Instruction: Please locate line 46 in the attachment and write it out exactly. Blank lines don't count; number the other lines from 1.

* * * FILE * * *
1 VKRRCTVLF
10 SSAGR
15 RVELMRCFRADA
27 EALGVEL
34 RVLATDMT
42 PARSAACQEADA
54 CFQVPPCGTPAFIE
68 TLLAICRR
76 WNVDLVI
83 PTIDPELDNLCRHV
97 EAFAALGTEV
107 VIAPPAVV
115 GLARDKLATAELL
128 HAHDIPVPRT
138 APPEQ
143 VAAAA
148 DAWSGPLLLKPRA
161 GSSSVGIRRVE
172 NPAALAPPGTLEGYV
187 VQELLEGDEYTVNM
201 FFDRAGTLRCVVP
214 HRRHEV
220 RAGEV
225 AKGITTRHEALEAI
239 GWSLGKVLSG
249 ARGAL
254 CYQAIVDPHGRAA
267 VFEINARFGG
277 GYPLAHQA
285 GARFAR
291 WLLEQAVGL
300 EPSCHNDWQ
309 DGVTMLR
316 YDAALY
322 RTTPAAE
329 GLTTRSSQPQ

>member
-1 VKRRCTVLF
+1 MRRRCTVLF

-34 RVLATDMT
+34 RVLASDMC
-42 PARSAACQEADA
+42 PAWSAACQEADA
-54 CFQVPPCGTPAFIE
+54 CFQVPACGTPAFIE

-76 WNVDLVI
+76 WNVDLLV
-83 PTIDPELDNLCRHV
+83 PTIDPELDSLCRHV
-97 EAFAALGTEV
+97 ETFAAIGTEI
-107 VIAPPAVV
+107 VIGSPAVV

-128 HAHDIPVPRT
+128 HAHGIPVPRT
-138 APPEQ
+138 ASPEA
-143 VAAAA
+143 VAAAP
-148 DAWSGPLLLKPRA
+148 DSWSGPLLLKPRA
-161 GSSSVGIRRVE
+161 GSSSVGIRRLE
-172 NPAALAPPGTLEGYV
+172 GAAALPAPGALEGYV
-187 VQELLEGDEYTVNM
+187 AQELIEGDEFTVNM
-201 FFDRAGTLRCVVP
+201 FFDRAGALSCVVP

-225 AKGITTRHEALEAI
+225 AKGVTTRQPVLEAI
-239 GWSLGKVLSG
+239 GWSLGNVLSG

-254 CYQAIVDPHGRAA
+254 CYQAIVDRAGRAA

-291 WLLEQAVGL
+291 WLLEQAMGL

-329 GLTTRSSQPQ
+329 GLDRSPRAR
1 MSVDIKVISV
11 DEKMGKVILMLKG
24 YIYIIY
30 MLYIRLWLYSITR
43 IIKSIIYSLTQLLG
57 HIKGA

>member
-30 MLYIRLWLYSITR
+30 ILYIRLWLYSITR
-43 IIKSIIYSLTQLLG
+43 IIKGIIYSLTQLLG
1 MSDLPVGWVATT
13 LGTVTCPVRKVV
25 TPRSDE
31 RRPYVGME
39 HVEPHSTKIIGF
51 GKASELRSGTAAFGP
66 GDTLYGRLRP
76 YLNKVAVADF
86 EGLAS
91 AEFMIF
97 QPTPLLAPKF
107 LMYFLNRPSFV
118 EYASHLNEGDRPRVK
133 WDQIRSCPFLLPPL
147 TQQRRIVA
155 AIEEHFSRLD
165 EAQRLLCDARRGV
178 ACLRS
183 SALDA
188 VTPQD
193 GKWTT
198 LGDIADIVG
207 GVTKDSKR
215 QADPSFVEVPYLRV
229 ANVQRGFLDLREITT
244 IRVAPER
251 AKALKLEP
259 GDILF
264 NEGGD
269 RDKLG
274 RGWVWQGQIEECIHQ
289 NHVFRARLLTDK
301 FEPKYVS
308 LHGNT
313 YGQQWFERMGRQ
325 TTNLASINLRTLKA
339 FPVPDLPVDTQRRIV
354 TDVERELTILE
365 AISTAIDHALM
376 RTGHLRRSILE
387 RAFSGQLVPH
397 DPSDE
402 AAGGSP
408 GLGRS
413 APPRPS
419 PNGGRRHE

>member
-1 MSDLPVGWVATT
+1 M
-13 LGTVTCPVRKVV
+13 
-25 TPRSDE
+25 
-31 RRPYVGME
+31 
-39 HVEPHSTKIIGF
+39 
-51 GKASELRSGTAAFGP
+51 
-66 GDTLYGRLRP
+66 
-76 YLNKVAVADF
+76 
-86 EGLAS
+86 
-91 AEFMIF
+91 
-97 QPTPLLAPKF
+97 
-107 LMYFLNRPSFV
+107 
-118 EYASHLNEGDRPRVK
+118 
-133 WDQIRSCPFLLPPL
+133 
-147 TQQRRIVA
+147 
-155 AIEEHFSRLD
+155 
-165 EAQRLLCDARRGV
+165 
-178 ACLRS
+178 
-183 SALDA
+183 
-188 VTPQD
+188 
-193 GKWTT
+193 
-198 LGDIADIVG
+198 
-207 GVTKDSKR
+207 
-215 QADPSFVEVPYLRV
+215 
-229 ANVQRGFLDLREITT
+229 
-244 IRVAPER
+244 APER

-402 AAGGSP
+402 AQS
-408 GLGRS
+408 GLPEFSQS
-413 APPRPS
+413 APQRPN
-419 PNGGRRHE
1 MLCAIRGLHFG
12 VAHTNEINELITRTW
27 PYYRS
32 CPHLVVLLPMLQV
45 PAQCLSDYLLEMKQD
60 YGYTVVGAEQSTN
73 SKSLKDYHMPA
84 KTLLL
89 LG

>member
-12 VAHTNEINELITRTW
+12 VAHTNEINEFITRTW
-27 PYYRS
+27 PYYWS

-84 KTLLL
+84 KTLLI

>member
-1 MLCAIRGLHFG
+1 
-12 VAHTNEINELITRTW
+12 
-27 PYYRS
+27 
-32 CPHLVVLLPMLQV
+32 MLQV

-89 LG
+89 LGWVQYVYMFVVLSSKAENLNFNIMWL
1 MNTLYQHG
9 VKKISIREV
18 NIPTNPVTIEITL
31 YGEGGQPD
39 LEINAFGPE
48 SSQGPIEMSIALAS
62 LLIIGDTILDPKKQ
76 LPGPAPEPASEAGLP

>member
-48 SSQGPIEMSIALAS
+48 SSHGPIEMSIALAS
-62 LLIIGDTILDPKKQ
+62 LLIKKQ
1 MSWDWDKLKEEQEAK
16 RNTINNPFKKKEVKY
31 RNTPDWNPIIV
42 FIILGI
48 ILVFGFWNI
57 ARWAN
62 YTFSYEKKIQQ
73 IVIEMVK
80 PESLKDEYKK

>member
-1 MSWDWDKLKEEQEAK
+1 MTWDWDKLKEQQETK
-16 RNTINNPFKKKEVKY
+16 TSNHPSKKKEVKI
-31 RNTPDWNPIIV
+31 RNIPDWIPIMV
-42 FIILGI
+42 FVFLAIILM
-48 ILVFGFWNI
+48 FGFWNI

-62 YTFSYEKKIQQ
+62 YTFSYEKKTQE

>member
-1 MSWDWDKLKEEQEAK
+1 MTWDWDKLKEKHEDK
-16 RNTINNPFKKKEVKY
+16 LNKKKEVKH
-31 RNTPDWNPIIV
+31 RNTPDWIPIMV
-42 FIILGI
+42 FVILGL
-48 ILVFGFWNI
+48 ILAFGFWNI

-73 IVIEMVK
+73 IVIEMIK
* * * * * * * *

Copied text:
-76 WNVDLVI